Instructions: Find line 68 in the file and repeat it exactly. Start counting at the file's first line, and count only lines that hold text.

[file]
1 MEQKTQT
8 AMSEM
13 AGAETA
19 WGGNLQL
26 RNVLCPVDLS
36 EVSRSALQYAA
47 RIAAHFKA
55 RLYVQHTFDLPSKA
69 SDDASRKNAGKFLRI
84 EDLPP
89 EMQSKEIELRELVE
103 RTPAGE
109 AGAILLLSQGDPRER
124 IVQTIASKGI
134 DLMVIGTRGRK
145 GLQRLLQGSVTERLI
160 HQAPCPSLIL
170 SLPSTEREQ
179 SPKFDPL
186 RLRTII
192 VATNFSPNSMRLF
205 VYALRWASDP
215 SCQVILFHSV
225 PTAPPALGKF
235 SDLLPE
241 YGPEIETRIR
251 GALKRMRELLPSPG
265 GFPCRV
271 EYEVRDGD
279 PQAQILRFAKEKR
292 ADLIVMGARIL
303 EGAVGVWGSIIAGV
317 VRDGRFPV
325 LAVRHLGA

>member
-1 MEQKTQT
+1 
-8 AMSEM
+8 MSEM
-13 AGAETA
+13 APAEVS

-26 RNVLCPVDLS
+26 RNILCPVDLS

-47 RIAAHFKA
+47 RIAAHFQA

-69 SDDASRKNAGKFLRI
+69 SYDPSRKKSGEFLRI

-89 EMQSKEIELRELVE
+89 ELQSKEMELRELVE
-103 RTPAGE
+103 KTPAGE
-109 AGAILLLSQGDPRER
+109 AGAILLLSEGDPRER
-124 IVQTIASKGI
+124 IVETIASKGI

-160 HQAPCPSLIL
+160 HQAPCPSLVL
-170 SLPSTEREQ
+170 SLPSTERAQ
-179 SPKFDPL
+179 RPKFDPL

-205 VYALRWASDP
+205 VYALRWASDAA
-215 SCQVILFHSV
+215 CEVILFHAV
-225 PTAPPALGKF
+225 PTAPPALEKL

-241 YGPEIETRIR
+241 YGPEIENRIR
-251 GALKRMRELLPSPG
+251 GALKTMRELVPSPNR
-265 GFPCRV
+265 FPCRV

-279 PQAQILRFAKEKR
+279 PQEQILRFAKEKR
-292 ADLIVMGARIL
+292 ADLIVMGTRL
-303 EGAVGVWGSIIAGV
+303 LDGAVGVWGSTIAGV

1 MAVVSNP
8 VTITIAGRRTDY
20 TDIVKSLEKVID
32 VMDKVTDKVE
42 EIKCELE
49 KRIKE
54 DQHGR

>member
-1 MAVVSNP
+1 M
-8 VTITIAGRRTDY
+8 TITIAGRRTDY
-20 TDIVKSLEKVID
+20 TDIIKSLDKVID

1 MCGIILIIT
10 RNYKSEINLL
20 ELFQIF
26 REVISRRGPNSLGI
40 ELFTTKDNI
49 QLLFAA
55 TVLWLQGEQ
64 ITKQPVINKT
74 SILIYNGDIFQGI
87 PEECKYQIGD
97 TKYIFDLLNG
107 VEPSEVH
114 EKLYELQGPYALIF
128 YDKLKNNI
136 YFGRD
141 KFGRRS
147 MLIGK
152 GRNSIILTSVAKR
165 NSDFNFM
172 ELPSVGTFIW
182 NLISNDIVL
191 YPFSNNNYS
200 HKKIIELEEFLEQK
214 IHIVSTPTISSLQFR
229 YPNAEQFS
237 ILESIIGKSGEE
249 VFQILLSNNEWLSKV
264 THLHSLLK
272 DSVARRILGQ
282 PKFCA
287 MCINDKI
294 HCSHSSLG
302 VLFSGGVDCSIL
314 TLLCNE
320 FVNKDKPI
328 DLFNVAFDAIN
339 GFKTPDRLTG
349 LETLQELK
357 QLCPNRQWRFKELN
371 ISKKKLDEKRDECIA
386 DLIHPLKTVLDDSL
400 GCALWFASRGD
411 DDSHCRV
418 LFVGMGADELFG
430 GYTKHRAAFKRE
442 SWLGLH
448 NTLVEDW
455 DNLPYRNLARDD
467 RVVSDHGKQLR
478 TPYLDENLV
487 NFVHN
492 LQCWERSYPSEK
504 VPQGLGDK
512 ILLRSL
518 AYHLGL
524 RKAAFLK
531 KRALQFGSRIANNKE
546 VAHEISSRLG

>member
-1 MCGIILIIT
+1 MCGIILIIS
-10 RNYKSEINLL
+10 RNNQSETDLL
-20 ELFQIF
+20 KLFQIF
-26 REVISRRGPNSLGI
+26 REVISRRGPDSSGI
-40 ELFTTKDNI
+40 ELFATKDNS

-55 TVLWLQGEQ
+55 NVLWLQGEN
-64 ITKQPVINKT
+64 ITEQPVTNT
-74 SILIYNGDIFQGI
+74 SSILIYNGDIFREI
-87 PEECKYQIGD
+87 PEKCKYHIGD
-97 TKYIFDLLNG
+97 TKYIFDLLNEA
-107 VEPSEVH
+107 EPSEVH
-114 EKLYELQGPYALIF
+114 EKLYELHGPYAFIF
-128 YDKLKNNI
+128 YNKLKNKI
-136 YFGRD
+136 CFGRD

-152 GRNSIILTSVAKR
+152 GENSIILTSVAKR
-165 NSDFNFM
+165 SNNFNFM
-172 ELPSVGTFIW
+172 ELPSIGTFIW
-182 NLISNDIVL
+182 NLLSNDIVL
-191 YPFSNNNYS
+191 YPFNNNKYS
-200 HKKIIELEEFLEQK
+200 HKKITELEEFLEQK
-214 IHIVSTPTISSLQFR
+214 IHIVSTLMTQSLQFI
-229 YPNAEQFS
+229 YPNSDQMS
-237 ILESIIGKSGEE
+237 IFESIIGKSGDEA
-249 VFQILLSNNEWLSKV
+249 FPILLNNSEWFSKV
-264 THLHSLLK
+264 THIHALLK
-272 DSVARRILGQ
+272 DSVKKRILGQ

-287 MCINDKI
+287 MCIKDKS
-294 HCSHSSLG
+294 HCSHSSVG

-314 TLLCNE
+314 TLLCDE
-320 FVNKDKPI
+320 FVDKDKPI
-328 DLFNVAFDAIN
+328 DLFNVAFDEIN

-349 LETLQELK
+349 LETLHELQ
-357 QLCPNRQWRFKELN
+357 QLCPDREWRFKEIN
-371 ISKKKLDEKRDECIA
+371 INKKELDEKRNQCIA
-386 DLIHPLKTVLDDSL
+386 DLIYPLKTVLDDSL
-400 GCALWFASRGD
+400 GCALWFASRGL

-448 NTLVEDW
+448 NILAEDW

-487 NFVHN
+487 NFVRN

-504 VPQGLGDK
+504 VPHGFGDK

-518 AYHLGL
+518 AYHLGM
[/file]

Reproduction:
-241 YGPEIETRIR